Moving on to our next category, talking about the biology of ALS, I wonder what major systems that are involved in the biology of ALS? For example, is there a GI tract onset or a manifestation or a hepatic or lymphatic influence of ALS?

Dr. Ravits: I’m going to say that there’s a short answer and a long answer, a simple answer and more complex answer. First, let’s keep the simple answer and that is, fundamentally, ALS hits the motor system. So it’s a neurological only disease. It hits a specific part of the nervous system and neurologic system, and that’s the motor system. The nervous system is comprised of sensory and motor and cognitive and visual and auditory. You think about all the complexity of what we do.

ALS fundamentally hits the mobility or the motor system, the strength of the muscles and the rapidity and coordination and strength of muscles. That’s the essence of ALS. That’s the short and simple answer.

And just to now make it a little bit more complex, the muscles really control everything. So we talk about muscles of speech, muscles of our trunk and abdomen, muscles of breathing, muscles of the legs and for ambulation, muscles of the arms for coordination and dexterity and so on. Any of those can be affected. So it would seem like if it affects, say, your abdominal muscles, that it’s the GI but it’s really not; it’s the muscles of your abdomen and of your trunk that are affected. Same for breathing; it’s not really the respiratory system, it’s the muscles of breathing or the muscles of chewing and swallowing that get affected. So I think that to me, that’s the essence of ALS

Now, to make it even more complex though to bring it out a little bit, I think we are seeing as times goes on that it really is a complex disease. And we now see or understand that it can affect cognitive function or language function sometimes. It may affect metabolic functions, as a lot of patients that seem to have a problem with maintaining their weight, they lose weight. It doesn’t seem to be their swallowing or their ability to deliver nutrition in, but something else as if their metabolism has been reset. Metabolism may somehow be affected.

It gets more complicated as we study it. But still, fundamentally, the essence is motor effect.

Seth: Thank you. What do we know about why different patients are affected differently? One with bulbar onset, one with peripheral onset, what do we know about that today?

Dr. Ravits: It’s become I think a very significant topic of discussion as to why it has such a range of the way that it presents itself. We think it’s all the same, it’s all one disease or it’s all ALS, but it looks so different from one patient to the next. Some will have everything normal except the foot drop, and some will have everything normal except their speech and then they have trouble with communications, and some affects the arms. So it hits different parts of the body, but we think it’s the same disease and it’s just breaking out at some place in the motor system.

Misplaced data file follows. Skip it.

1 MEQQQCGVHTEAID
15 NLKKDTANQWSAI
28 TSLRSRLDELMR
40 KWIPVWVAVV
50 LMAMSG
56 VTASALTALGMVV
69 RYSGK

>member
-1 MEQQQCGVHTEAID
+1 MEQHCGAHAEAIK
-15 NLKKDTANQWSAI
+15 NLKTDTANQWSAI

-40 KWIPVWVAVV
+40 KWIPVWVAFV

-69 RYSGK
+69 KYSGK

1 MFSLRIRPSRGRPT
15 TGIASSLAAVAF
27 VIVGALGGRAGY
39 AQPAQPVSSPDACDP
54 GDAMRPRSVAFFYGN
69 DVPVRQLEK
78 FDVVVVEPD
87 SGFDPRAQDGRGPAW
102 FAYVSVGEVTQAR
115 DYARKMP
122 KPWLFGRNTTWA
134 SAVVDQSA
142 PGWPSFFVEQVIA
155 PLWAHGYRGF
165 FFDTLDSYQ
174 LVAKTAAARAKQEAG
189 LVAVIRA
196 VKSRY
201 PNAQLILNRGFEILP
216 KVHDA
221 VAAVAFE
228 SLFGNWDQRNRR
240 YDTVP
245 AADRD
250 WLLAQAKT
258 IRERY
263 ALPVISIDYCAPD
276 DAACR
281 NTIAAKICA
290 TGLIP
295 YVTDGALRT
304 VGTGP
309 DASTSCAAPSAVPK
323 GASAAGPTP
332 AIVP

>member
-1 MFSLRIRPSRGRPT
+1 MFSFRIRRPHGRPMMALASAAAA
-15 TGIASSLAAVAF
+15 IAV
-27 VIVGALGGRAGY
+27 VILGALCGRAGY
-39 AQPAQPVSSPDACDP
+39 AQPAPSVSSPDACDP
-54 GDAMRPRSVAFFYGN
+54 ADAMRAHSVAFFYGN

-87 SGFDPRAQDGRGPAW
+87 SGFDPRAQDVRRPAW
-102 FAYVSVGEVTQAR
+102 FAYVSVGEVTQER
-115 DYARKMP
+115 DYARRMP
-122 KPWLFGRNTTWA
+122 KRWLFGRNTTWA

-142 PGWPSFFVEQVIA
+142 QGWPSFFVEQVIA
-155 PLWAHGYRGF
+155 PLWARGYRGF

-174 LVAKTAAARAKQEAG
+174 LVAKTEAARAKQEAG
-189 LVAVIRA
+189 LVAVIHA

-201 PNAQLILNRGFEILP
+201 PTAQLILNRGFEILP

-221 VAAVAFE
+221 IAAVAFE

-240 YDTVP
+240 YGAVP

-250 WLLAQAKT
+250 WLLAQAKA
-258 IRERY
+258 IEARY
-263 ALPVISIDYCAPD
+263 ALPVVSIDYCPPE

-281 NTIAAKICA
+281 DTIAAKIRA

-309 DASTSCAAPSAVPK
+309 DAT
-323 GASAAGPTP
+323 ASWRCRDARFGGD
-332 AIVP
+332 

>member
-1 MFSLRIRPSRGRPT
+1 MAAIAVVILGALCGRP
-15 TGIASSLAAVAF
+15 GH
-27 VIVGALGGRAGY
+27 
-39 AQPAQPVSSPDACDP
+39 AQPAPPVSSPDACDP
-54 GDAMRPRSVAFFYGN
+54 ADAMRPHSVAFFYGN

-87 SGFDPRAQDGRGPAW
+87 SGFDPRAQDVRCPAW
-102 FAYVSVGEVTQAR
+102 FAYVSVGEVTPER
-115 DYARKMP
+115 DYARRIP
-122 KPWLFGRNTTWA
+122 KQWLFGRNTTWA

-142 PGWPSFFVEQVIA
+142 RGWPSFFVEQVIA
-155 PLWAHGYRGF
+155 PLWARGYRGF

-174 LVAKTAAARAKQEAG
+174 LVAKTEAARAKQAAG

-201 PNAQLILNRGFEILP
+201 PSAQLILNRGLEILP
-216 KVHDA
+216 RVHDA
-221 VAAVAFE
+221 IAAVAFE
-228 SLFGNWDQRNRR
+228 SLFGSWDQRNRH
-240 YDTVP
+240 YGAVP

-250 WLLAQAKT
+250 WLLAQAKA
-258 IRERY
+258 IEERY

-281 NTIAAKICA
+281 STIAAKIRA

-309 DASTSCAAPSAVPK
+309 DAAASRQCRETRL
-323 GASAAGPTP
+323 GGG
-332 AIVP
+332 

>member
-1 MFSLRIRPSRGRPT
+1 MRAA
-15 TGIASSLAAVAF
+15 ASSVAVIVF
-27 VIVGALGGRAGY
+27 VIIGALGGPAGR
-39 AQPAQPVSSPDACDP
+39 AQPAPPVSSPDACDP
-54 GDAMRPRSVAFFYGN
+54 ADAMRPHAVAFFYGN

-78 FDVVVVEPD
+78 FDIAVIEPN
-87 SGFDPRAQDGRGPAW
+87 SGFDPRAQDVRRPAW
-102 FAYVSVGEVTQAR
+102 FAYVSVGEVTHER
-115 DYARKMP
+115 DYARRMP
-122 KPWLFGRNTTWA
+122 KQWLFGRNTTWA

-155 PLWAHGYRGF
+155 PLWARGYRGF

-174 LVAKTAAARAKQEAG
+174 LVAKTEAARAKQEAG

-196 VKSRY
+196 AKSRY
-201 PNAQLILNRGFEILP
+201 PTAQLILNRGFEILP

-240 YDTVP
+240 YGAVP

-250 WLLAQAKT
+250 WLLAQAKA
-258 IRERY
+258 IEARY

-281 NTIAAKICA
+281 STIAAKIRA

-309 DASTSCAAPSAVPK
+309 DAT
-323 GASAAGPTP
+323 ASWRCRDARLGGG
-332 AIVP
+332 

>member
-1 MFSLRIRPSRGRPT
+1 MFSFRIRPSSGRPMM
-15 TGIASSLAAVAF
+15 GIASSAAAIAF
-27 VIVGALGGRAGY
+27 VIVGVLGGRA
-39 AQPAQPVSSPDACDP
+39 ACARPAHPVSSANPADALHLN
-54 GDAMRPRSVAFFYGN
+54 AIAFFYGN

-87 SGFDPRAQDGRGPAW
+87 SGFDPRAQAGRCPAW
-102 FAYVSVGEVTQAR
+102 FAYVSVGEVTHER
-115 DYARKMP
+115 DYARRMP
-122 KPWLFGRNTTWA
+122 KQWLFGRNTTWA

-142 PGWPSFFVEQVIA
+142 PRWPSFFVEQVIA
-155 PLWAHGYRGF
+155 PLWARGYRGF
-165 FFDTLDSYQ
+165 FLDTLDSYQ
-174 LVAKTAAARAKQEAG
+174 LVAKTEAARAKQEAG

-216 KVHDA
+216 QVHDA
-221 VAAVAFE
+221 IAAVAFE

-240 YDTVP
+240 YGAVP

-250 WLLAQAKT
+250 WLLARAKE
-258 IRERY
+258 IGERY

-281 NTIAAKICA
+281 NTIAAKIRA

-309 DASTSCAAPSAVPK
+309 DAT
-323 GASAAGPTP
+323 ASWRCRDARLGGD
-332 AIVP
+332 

The motor system for the brain at the brain level and at the spinal cord level is very complicated. They’re very ordered and it’s very well organized. Somehow it breaks out in some region. And then I think one of the things we’re appreciating more and more is that once it starts and it seems to spread to neighboring areas, so there’s a spread effect. That’s been a big motivator for me in my research, not just that neurons are degenerating and strength is being lost but that there seems to be a spreading phenomenon. And why does it spread and how does it spread and what is spreading?

So things like that would be very important aspects of the biology to try to understand. But I think that’s one of the essential aspects of the disease. It breaks out somewhere and then it progresses outward.

Seth: Do we ever see a patient with a breakout in one area and then a breakout in a different area?

Dr. Ravits: Yes.

Seth: Or is that all patients?

Dr. Ravits: No. What I presented is a breakout in one area and a spread is a simplification and it’s being discussed. Certainly, there are patients who have two or three areas, or it breaks at one and then it pops up somewhere else. So it is complicated and I’m not sure we understand it. I’m not sure we understand all the phenomenology of what’s going on. I represent it as a more simplified, just for the sake of trying to visualize it and trying to understand it. But I think you’re right, it can break out in other areas and it can skip areas and it can jump and do other things. But that becomes pretty interesting and important to try to understand. What is it that’s skipping or jumping and what is that phenomenon?

At one point, going way back to the — well, back to Lou Gehrig actually, when Lou Gehrig was diagnosed, they said he had a chronic form of polio. So there has been in the history of the disease this idea that it’s a virus. I think part of the reason that was a popular theory at one point was because viruses spread. It can start somewhere like an infection and then it can spread. So as an explanation, viruses seems to explain some of the observations that we make.